Sodium lactate is only one sodium compound among many which could be safely infused without causing major problems, and other such compounds already find use in medicine, of which probably the best known are sodium acetate and sodium gluconate (components of Plasmalyte). Yet more such compounds are available but are not used routinely. For example, in order to test one of the central assertions of Peter Stewart's physicochemical interpretation of acid-base balance, Ke et al (2013) had infused animals with sodium octanoate. In short, there are plenty of high-SID alternatives to sodium lactate.

Pharmacokinetics of Hartmann's solution

Weirdly, MIMS lists this as a pregnancy category C substance, which demonstrates the usefulness of that ranking. Hartmanns is still essentially normal saline, garnished with small amounts of calcium and potassium. The key difference is the sodium compound. Of the 9 or so grams, 3.17g is contributed by sodium lactate, a slightly salty-tasting substance which Wikipedia introduces as a meat preservative. 

Presentation of Hartmann's solution

Hartmann Compound Sodium Lactate is what the bag reads. 

Contents of Hartmanns compound sodium lactate

Administration of Hartmann's solution

Unlike saline, which is used to irrigate wounds and moisten eyeballs, Hartmann's is mostly infused intravenously. In fact if you do irrgiate eyes with it, Harmann's can cause reversible clouding, which would be annoying. Interestingly, whereas saline is recommended for wound irrigation in humans, it appears that veterinary literature recommends Hartmanns for wound irrigation, a trend apparently based on a single paper from Buffa et al (1997). Considering that millions of people now own pets who were irrigated with Hartmann's, and that tap water appears to be non-inferior to either, there is probably no reason not to list wound irrigation alongside intravenous infusion in the list of administration methods

Bioavailability and  absorption of Hartmann's solution

Like saline, Hartmann's is basically water, and is therefore rapidly and completely absorbed if consumed orally. It does, however, taste odd, salty with and one would not be reduced to drinking it outside of some kind of bizarre dare during internship, or if one were a sick child in the late 1940s in England

Distribution of Hartmann's solution

Like saline, Hartmanns distributes rapidly from the intravascular to the interstitial compartment. About 225ml of Hartmanns will remain to expand the circulating volume.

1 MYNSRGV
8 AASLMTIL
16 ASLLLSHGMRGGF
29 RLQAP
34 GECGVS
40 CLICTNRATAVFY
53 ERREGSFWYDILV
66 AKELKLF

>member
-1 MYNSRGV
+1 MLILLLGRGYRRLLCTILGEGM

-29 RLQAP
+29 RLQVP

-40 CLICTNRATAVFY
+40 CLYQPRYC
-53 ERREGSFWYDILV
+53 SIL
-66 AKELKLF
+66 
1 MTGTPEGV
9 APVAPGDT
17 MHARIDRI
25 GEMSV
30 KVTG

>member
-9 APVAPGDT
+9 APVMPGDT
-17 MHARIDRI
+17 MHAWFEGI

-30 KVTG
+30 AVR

Metabolism of Hartmann's solution

Sodium will hang around in the extracellular fluid and its presence there will fatten up your intravascular volume. The excess chloride in contrast is worse than useless. So, one can give the sodium complexed with lactate instead. The lactate is in equilibrium with pyruvate; its metabolic fate is to be incorporated into the citric acid cycle. Yes, the metabolism of lactate is "nutrition", of a sort.
One litre of Hartmanns will provide you with 9 calories, roughly equivalent to 200g of raw bok choy.

Elimination of Hartmann's solution

Water, sodium and chloride are all eliminated via the kidneys by mechanisms which are tightly regulated by the combined effects of vasopressin and angiotensin/aldosterone systems. In short, the elimination of the litre of Hartmanns will typically be rather rapid in the euvolaemic patient, as their homeostatic mechanisms will not perceive any need to hang on to the volume. The half-life of normal saline under these circumstances is usually described as 20-40 minutes (Hahn, 2016), though it is approximated as 2-4 hours for critically ill patients, and up to 8 hours in mechanically ventilated or shocked patients. 

Pharmacodynamics of Hartmann's solution

The water distributes rapidly (within about 15 minutes) from the intravascular to the interstitial compartment, and becomes trapped there. All the electrolytes in it (except for the lactate, which doesn’t count) end up trapped in the extracellular space, and the water has nowhere to go. The lactate disappears into the cells (specifically, a good healthy liver can metabolise amazing amounts of it).
Hartmanns is not particularly isoosmotic. Its osmolality (sans lactate) is 248, which is lower than that of the body fluids, and so some of the water shifts into the cells:

The infusion of 1000ml Hartmanns compound sodium lactate

 So. Let us ignore the lactate for now. 248 mOsm of electrolytes join the total pool of body electrolytes;
(1015 + 3045 + 8120 + 248) = 12428

1 litre of water joins the total pool of body water.
(1 + 42) = 43

At equilibrium (where the osmolality of the compartments is the same) the mOsm/L concentration will be
12428 / 43 = 289 mOsm/L